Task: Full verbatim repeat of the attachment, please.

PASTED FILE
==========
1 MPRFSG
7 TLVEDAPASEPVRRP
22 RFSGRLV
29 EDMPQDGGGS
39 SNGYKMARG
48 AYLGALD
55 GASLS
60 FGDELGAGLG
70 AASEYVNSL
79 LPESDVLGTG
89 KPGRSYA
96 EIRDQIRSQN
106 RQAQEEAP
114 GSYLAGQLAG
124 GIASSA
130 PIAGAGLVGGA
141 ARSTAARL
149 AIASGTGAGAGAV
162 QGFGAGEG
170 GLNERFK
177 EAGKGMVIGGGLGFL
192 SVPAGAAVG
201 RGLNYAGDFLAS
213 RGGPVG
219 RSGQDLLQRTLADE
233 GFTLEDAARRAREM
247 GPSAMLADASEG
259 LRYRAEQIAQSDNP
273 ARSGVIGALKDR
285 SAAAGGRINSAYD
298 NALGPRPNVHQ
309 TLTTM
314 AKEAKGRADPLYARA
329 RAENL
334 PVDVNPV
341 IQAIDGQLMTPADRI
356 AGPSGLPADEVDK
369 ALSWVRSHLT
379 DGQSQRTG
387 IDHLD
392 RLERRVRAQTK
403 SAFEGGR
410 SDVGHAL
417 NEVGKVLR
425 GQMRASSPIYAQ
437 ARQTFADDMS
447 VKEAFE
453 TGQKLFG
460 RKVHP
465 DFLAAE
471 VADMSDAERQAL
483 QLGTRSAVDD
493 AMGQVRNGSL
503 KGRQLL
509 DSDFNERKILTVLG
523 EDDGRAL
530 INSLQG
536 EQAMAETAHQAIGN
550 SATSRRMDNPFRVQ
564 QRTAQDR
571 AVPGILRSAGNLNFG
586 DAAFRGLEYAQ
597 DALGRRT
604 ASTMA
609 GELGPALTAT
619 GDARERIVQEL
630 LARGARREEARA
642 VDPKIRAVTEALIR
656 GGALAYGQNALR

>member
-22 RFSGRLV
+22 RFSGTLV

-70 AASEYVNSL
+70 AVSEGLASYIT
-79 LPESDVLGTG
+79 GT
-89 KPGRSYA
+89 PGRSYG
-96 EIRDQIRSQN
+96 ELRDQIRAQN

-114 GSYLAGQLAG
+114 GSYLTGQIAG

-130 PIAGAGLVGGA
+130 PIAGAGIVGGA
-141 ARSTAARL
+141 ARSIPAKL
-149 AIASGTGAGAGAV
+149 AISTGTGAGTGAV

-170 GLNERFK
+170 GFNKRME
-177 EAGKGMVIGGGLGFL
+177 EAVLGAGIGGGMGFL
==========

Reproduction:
1 MPRFSG
7 TLVEDAPASEPVRRP
22 RFSGRLV
29 EDMPQDGGGS
39 SNGYKMARG
48 AYLGALD
55 GASLS
60 FGDELGAGLG
70 AASEYVNSL
79 LPESDVLGTG
89 KPGRSYA
96 EIRDQIRSQN
106 RQAQEEAP
114 GSYLAGQLAG
124 GIASSA
130 PIAGAGLVGGA
141 ARSTAARL
149 AIASGTGAGAGAV
162 QGFGAGEG
170 GLNERFK
177 EAGKGMVIGGGLGFL
192 SVPAGAAVG
201 RGLNYAGDFLAS
213 RGGPVG
219 RSGQDLLQRTLADE
233 GFTLEDAARRAREM
247 GPSAMLADASEG
259 LRYRAEQIAQSDNP
273 ARSGVIGALKDR
285 SAAAGGRINSAYD
298 NALGPRPNVHQ
309 TLTTM
314 AKEAKGRADPLYARA
329 RAENL
334 PVDVNPV
341 IQAIDGQLMTPADRI
356 AGPSGLPADEVDK
369 ALSWVRSHLT
379 DGQSQRTG
387 IDHLD
392 RLERRVRAQTK
403 SAFEGGR
410 SDVGHAL
417 NEVGKVLR
425 GQMRASSPIYAQ
437 ARQTFADDMS
447 VKEAFE
453 TGQKLFG
460 RKVHP
465 DFLAAE
471 VADMSDAERQAL
483 QLGTRSAVDD
493 AMGQVRNGSL
503 KGRQLL
509 DSDFNERKILTVLG
523 EDDGRAL
530 INSLQG
536 EQAMAETAHQAIGN
550 SATSRRMDNPFRVQ
564 QRTAQDR
571 AVPGILRSAGNLNFG
586 DAAFRGLEYAQ
597 DALGRRT
604 ASTMA
609 GELGPALTAT
619 GDARERIVQEL
630 LARGARREEARA
642 VDPKIRAVTEALIR
656 GGALAYGQNALR

>member
-22 RFSGRLV
+22 RFSGTLV

-70 AASEYVNSL
+70 AVSEGLASYIT
-79 LPESDVLGTG
+79 GT
-89 KPGRSYA
+89 PGRSYG
-96 EIRDQIRSQN
+96 ELRDQIRAQN

-114 GSYLAGQLAG
+114 GSYLTGQIAG

-130 PIAGAGLVGGA
+130 PIAGAGIVGGA
-141 ARSTAARL
+141 ARSIPAKL
-149 AIASGTGAGAGAV
+149 AISTGTGAGTGAV

-170 GLNERFK
+170 GFNKRME
-177 EAGKGMVIGGGLGFL
+177 EAVLGAGIGGGMGFL